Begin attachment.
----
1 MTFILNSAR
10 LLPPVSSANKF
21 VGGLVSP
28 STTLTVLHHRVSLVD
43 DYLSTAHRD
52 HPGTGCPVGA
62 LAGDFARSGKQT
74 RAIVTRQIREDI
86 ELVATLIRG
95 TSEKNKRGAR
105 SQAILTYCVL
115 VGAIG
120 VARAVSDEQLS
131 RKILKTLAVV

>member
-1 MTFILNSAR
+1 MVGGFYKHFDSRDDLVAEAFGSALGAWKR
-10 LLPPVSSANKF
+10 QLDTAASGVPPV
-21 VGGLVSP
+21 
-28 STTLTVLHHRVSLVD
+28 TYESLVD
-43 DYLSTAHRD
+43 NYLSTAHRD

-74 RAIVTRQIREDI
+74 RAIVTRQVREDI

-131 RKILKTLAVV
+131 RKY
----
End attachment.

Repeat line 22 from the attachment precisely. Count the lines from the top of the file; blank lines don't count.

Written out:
-28 STTLTVLHHRVSLVD